...... the ladies bought some hot chestnut paste out of a little shop, because it looked so typical. It tasted partly of the paper in which it was wrapped, part of hair-oil, partly of the great unknown. This is not exactly flattering, but it does show some interest. (Incidentally, the modern reader is probably missing the reference to the "great unknown", that at the time of Forster was widely known to be an epithet of sir Walter Scott). About the oily thing itself, Forster is clearly describing a castagnaccio, a kind of pastry that is still made nowadays in Florence and which indeed does taste somewhat weird. Castagnaccio is something like French cheese with live worms or Japanese slimy nattoo beans: to like it you must have acquired the taste for it.

      It is surprising that Forster's characters bought that rather uninspiring blob of paste because it looked "typical". That attitude, surely Forster’s own, was exceptional for the time. Most of what we can find in the work of other novelists seems to be rather more clear-cut: the food eaten by Italians can't be but awful for the palate of civilised northern people. So, in one of his ramblings in Tuscany in the late 20s, D.H. Lawrence was forced to get a meal at a small place in the countryside frequented also by mule drivers and shepherds. Here is how he describes it (from "Etruscan places"):

Everybody is perfectly friendly. But the food is as usual, meat broth, very weak, with thin macaroni in it: the boiled meat that made the broth: and tripe: also spinach. The broth tastes of nothing, the meat tastes almost of less, the spinach, alas! has been cooked over in the fat skimmed from the boiled beef. It is a meal - with a piece of so-called sheep’s cheese that is pure salt and rancidity.      Again, the meat on the plate is the same used to make the soup. That must have been the nightmare of all British tourists. Clearly Lawrence wasn’t very happy with his lunch, but at least he gives us the description of a complete menu. Since he terms it as "usual" we may imagine that this was the standard fare found anytime one left the comfortable circle of "international" restaurants. Indeed, what Lawrence is describing is more or less the standard family food as it used to be in Florence and in all northern Italy up to not long ago: clear soup, cooked vegetables, boiled meat, and cheese (often the "sheep’s cheese" variety, that is called pecorino in Italian). It is not surprising that small restaurants served more or less the same food eaten at home.

       Lawrence experience seems to have been typical. Apparently, the average tourist of old times had to be careful to avoid being served the local variety of food, or else face the risk of the wreckage of his or her more sophisticated degustative apparatus. In a way, this is understandable. During the whole 19th century and well up into mid 20th most Florentines, just as most Italians, were poor, and at that time it would have been easy to stumble into bad food, quite possibly prepared in poor hygienic conditions, to say nothing of the appalling way of presenting it. Yet, are we sure that the food of old times was always so bad as Lawrence describes it? Or weren’t instead the tourists unable to appreciate it? There may be some truth in both things, but even though the quality of Italian food has certainly improved over that of a century ago, it is rather our perception of food that has changed. And not just of food; the tourists of old had an evident feeling of superiority towards Italians, and they searched and appreciated only the Italy of the ancient masterpieces, an Italy of great men and grand enterprises that probably had never existed, except as a figment of their imagination. This attitude prevented visitors from appreciating whatever there was of good - and food in particular - in the real Italy of that time. In our times, instead, we have gone all the way around. Some have said that in our society food has taken the place of sex as source of pleasure and, at the same time, of guilt. Perhaps it is for this reason that our tastes are nowadays set into all what is exotic, special, native, and untasted before.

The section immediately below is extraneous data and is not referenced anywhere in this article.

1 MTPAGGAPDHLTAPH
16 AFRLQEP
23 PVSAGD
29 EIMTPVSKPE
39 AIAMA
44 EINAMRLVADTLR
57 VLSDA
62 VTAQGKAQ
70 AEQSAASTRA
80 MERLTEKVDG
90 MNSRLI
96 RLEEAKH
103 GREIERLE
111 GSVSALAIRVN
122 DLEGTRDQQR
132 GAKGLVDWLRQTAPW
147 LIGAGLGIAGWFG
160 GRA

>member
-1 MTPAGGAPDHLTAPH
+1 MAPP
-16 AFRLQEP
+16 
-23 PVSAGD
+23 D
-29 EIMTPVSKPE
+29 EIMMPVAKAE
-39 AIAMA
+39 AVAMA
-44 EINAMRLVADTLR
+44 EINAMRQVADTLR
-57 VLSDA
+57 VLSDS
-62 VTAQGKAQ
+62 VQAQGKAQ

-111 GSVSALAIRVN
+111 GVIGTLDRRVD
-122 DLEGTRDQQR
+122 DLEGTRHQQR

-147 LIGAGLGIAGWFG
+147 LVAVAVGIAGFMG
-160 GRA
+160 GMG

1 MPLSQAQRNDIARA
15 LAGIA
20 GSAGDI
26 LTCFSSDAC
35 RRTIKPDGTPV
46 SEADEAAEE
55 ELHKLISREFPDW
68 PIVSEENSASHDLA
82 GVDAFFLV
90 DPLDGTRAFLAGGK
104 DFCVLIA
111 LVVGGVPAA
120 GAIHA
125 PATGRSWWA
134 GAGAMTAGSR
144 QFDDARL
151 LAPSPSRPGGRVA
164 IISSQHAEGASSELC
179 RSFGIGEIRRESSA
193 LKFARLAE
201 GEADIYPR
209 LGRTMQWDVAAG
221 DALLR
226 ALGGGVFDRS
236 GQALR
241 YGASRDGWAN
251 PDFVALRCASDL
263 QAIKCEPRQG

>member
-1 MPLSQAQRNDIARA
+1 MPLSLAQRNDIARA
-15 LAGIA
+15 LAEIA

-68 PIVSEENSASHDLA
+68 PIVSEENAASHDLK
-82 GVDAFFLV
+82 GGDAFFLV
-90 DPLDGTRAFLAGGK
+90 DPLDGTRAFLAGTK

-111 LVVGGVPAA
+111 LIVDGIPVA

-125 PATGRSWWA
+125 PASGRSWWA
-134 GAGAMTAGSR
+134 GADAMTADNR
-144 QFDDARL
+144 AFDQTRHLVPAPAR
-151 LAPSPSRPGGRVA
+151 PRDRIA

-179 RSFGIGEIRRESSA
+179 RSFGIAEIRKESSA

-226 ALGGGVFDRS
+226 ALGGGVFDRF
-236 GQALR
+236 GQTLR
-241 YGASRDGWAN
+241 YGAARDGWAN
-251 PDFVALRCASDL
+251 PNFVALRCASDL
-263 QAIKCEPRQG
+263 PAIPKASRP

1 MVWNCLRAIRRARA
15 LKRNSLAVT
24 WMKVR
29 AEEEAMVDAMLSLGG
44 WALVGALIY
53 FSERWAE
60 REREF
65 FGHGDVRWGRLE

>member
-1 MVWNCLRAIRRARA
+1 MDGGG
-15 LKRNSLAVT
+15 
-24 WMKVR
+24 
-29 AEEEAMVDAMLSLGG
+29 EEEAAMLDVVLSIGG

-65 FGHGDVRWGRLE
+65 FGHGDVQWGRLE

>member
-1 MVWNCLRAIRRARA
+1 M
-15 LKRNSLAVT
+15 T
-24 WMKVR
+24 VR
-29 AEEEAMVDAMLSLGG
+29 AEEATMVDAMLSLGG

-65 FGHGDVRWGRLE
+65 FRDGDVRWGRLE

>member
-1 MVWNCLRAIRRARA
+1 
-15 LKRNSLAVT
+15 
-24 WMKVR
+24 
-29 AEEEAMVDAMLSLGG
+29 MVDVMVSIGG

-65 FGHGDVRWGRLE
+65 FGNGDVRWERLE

So, the next time you sit at the table of a restaurant in Florence, if the place is not fancy (or, maybe, if it is very fancy), you may be able to put together the same menu that Lawrence found so bad at his time: thin soup with pasta (pastina in brodo, sometimes called stelline), boiled vegetables (not cooked in fat nowadays, but usually served with olive oil), cheese, and the ubiquitous bollito misto (boiled meat). That meat so hated by the British, the one used to make soup, is still on the menu of many restaurants. Try it with its accompanying sauces (salsa verde, battutino, and rafano). See if you find it good, then think of those ancient tourists, sitting at some not so different restaurant, but looking at the same food with so much different eyes. Haven’t things changed since then?


 Ó Ugo Bardi, 1995

Access number;
(from January 1998).